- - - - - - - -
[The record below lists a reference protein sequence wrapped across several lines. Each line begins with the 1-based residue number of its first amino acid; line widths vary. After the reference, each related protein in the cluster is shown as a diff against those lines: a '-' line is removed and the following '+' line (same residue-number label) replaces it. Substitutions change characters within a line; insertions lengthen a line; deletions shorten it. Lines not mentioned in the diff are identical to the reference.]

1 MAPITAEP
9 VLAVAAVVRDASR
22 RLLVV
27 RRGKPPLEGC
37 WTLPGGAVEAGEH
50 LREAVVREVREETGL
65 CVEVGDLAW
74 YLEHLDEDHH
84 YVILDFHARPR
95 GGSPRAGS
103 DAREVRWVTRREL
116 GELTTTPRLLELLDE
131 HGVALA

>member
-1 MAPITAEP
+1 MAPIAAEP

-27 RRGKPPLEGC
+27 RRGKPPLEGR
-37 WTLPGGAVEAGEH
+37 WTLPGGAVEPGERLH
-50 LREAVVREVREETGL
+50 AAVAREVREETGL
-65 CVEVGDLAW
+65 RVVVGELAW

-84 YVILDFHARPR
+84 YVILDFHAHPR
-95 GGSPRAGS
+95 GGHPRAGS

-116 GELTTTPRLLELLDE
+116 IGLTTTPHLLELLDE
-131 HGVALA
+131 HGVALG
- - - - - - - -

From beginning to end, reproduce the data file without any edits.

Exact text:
[The record below lists a reference protein sequence wrapped across several lines. Each line begins with the 1-based residue number of its first amino acid; line widths vary. After the reference, each related protein in the cluster is shown as a diff against those lines: a '-' line is removed and the following '+' line (same residue-number label) replaces it. Substitutions change characters within a line; insertions lengthen a line; deletions shorten it. Lines not mentioned in the diff are identical to the reference.]

1 MAPITAEP
9 VLAVAAVVRDASR
22 RLLVV
27 RRGKPPLEGC
37 WTLPGGAVEAGEH
50 LREAVVREVREETGL
65 CVEVGDLAW
74 YLEHLDEDHH
84 YVILDFHARPR
95 GGSPRAGS
103 DAREVRWVTRREL
116 GELTTTPRLLELLDE
131 HGVALA

>member
-1 MAPITAEP
+1 MAPIAAEP

-27 RRGKPPLEGC
+27 RRGKPPLEGR
-37 WTLPGGAVEAGEH
+37 WTLPGGAVEPGERLH
-50 LREAVVREVREETGL
+50 AAVAREVREETGL
-65 CVEVGDLAW
+65 RVVVGELAW

-84 YVILDFHARPR
+84 YVILDFHAHPR
-95 GGSPRAGS
+95 GGHPRAGS

-116 GELTTTPRLLELLDE
+116 IGLTTTPHLLELLDE
-131 HGVALA
+131 HGVALG